Cape Town - The South African Maritime Safety Authority (Samsa) said it had noted a “negligible increase” in the number of vessels around the Cape of Good Hope, however this could be attributed to normal trade factors.
This as a number of cargo vessels and others have rerouted from the Red Sea and travelling through the Suez Canal to the Cape of Good Hope in an effort to evade potential attacks by Yemen’s Iranian-backed Houthis.
As a response to Israel’s deadly and unceasing military bombardment of the besieged Gaza Strip, Houthis have attacked a number of commercial vessels transiting the Red Sea with drones and missiles in a show of solidarity with Palestinians. It said it would be targeting vessels linked to or en-route to Israel or occupied Palestine, with the attacks also calling for humanitarian aid to urgently enter Gaza.
“We have not noticed an influx. Samsa, together with other stakeholders, will continue to monitor the situation,” said Samsa.
Samsa said the Red Sea was a crucial waterway linking the Mediterranean with the Indian Ocean and Europe and Asia. The seafaring cargo must now take a much longer route, adding several more days to the transit.
“South Africa’s waterways have always been a safe route for vessels passing our shores. Our ports are always ready and able to assist any vessel that calls, on a first-come, first-served basis.”
SA BDS coalition member Usuf Chikte said they were engaging with trade unions such as the South African Transport and Allied Workers Union (Satawu) to ensure Israeli boats were blocked to “curb and curtail their industrial-scale slaughter of Palestinians”.
“The genocidal pariah state of Israel needs to be isolated and boycotted.
The role the Houthis are playing in the Red Sea puts the brakes on Israel's genocidal campaign in Palestine.”
On Tuesday, the US Central Command Centre (Centcom) said at around 9.30pm (Sanaa time), Houthis fired two anti-ship ballistic missiles (ASBMs) from Houthi-controlled areas in Yemen into the southern Red Sea.
“Multiple commercial ships in the area reported the impact of the ASBMs into the surrounding water, though none have reported any damage. These illegal actions endangered the lives of dozens of innocent mariners and continue to disrupt the free flow of international commerce.”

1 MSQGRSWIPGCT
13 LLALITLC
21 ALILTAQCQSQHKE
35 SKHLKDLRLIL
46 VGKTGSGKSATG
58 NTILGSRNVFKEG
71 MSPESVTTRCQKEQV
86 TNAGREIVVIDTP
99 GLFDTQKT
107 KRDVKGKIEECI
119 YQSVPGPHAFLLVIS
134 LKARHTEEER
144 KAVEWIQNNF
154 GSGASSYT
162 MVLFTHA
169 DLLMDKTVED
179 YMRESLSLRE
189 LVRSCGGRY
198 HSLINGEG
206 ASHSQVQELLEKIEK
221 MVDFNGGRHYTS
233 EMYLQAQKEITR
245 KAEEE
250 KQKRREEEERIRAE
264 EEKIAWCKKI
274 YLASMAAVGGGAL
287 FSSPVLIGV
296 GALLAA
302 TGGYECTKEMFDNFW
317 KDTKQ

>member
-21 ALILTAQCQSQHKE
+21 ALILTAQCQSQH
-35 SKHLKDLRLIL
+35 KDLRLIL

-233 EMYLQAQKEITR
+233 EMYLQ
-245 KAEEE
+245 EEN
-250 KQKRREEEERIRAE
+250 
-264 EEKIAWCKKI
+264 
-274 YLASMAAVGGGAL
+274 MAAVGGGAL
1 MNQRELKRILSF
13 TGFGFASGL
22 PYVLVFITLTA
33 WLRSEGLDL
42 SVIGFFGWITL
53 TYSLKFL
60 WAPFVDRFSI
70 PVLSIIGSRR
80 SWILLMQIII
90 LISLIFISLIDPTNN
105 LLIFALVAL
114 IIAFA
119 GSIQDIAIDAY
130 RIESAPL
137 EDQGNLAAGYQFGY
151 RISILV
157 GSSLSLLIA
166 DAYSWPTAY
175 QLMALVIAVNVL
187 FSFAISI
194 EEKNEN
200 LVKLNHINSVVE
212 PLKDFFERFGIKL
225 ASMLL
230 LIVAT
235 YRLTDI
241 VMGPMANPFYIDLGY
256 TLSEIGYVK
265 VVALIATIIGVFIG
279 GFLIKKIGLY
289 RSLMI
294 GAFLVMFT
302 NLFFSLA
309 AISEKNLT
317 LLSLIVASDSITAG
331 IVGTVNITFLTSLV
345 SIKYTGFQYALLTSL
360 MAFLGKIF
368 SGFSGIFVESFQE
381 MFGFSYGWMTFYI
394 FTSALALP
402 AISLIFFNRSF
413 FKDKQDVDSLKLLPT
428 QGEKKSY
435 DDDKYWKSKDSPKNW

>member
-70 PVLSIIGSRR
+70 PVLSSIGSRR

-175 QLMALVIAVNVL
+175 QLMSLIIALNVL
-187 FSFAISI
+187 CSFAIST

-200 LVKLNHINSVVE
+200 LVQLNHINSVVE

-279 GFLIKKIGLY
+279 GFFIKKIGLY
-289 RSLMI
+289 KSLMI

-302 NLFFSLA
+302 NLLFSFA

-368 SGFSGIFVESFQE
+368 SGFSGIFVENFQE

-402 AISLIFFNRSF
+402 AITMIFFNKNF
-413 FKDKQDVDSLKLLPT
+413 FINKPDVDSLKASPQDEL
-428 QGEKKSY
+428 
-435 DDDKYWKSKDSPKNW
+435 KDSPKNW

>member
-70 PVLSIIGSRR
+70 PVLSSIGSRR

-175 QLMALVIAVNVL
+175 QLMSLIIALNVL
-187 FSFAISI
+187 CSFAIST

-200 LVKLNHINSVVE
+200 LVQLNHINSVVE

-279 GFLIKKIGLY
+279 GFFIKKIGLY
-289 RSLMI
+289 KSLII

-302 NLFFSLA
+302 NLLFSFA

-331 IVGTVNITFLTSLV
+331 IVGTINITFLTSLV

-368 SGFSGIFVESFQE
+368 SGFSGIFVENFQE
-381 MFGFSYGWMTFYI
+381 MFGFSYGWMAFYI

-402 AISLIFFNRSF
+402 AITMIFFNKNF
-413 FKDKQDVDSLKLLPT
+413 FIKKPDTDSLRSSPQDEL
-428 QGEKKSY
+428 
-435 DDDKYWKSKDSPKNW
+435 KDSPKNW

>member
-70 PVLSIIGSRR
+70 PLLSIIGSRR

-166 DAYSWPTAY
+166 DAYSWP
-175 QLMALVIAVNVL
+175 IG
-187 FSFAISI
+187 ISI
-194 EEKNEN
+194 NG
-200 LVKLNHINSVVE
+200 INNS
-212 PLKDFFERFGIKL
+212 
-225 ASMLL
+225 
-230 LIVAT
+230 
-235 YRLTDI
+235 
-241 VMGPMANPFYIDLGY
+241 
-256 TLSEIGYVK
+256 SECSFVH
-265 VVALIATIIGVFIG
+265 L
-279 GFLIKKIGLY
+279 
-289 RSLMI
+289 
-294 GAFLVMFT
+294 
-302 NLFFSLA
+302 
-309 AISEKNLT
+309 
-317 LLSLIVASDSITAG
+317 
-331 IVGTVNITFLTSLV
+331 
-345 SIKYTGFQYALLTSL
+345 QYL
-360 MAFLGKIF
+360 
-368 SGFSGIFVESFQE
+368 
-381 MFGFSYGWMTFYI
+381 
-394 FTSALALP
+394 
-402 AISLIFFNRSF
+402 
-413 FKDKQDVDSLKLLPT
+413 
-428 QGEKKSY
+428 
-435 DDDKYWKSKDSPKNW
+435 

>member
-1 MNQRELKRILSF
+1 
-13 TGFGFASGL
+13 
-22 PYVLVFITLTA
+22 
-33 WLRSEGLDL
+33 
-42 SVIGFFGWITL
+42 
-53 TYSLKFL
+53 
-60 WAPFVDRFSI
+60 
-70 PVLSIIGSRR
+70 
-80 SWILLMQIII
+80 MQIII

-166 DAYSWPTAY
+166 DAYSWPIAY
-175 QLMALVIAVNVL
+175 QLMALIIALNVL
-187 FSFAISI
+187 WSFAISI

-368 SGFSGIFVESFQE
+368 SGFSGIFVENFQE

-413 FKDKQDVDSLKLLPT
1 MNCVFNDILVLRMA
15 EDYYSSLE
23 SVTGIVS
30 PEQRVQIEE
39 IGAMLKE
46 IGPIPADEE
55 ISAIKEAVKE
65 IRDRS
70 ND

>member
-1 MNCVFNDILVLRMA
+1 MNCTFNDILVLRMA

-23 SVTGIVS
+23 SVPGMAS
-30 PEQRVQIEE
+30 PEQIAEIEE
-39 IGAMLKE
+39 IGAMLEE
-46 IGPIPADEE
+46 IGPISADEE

Centcom said the attack was the 24th against merchant shipping in the southern Red Sea since November 19.
On December 31, at around 6.30pm (Sanaa time) container ship Maersk Hangzhou issued a second distress call in less than 24 hours after it had come under attack by four Houthi small boats.
The container ship crew were fired at by the Houthis, who were within 20 metres of the vessel and attempted to board it. A security team on the ship returned fire.
US helicopters responded to the distress call and an exchange of fire ensued, sinking three of the four small Houthi boats and killing the crews. The fourth boat fled the area.
Following the incident, Maersk – the second-largest shipping company globally – said it would be pausing all transits through the Red Sea/Gulf of Aden until further notice and where it would make most sense, vessels would be rerouted and continue their journey around the Cape of Good Hope.
On December 18, the US announced the launch of “Operation Prosperity Guardian”, a 10-nation multinational security initiative involving Bahrain, Canada, France, Italy, the Seychelles, United Kingdom, Netherlands, Seychelles and Spain in response to the attacks.